Matt Forney
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End Game by Dirt Man

Dirt Man is one of the manosphere’s most interesting, underrated bloggers, mainly because he approaches masculinity and sex from a distinctly philosophical bent. Most people in the manosphere approach game from a utilitarian mindset—do x thing and become y so you can bang z girl—but Dirt Man looks beyond, to the great questions of life and the universe. His “Letters to a Young Man” series is some of the finest writing to come out of this part of the Internet.

But does this make his debut book, End Game, worth buying? Well…

When Dirt Man first announced End Game, I took a look at its Amazon sales page and stopped cold when it said that the book was only 32 pages long. “That’s got to be a typo,” I thought. “No one would publish a 30-page book. I’ve written essays in college that were longer than that.” While I’ve urged people who want to publish books to always offer a paperback version alongside the electronic versions (because most people still don’t consider a book “real” unless it exists in physical format), the unstated implication in my advice is that your book has to be long enough to justify offering a paperback version.

Then Dirt Man sent me an e-book version to review and my worst fears were confirmed:

Secondly, this book is short. This is intentional, and not the byproduct of a lazy mind. As I’ve gotten older I’ve come to appreciate brevity. Soul of wit, and all that. I’ve taken much more away from this book than I started with. It is meant to be a summation of sorts, a laying down of my tracks so that you may see where I have been, and hopefully profit from my mistakes. I have no desire to rattle on and on. Nor do I wish to entirely rehash what I’ve written about before. If I tread over familiar ground, it is inevitable and unavoidable.

I’m a fan of brevity as well, but the problem is that 32 pages/6,000 words is not long enough to justify End Game’s $6 price tag, especially considering that while the book is good, it’s not blow-your-brains-out-the-back-of-your-skull good. End Game is half memoir, half philosophical tract on the nature of masculinity, detailing Dirt Man’s journey from mediocrity to contentment:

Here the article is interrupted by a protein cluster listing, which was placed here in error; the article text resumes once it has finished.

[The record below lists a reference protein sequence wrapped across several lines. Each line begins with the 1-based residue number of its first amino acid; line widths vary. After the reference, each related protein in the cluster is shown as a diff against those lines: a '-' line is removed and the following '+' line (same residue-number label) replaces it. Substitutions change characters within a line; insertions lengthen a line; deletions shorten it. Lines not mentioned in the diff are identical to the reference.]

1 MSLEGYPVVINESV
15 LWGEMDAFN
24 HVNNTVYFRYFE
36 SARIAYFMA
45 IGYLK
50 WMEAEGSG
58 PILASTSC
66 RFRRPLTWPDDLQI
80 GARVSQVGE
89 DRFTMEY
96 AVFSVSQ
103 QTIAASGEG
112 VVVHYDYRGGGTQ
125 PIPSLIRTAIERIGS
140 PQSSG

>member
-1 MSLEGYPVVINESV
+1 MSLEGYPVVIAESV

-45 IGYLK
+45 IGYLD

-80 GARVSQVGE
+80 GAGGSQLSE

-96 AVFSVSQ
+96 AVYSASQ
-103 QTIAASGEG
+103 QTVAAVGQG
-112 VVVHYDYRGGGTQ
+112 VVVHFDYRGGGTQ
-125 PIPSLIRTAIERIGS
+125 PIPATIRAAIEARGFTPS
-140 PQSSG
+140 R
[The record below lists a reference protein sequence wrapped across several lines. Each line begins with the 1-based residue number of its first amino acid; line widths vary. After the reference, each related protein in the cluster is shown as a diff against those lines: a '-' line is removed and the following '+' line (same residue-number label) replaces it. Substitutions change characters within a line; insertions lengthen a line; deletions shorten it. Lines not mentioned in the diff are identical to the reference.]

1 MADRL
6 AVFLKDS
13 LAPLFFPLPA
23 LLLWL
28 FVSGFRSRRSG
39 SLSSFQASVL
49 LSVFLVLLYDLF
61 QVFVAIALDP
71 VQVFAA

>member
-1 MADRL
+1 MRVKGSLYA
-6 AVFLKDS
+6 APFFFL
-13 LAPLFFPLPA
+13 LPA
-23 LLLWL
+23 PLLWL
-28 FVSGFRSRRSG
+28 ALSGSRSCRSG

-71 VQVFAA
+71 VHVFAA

She had told him that she loved him, that her marriage was over. He believed every word and was getting what he wanted, so what did transgressing a marriage matter? He pushed record on the video camera as he laid back on the bed. She kneeled before him in her cheerleader outfit, hair in tails, hands running up and down his thighs, “Are you gonna give me your sweet cream, Daddy?” Months later he would watch the video and get off watching her clean up every drop. Later still, he would destroy the videotape, unsure what place it could possibly hold in his life.

Each of the book’s chapters are organized similarly, with a philosophical rumination written in the first person followed by two brief autobiographical snippets written in the third person. It’s an interesting approach, which reinforces End Game’s nature as a philosophical tract rather than a memoir or a how-to guide. Dirt Man only breaks voice in the final chapter:

In the end, there are many more things that bring enjoyment, happiness and a feeling of living life to its fullest than sex with women. Sex has its place, and is an important part of a healthy and vibrant life, but I’ve seen more than one man abandon all of what else is good in life in the pursuit of that one end game. Myself included.

Much like his blog, Dirt Man takes you through his world in a careful, deliberate manner, without resorting to hyperbole or purple prose. His writing is like a lake on a calm day: stoic and powerful.

End Game is certainly unique in the canon of manosphere literature, but uniqueness isn’t a selling point on its own. After finishing it, I felt like I had read a flipbook that had had half its pages torn out; there’s enough left to tell you what happened, but not enough detail to make you feel fully satiated. And again, the book’s cost (at least for the e-book version; the economics of publishing a print book prevent charging too low a price) is a major sticking point for me. If the e-version was $2 or $3, I’d recommend it without reservation, but $6 is simply too much to charge for what is essentially a Kindle single.

The bottom line: if you enjoy Dirt Man’s writing, End Game is worth the buy, as its a nice summation of his worldview and beliefs. If you’re not already a fan of his, skip it.

Click here to buy End Game in paperbackClick here for the e-book editions.

Read Next: 30 Bangs: The Shaping of One Man’s Game from Patient Mouse to Rabid Wolf by Roosh V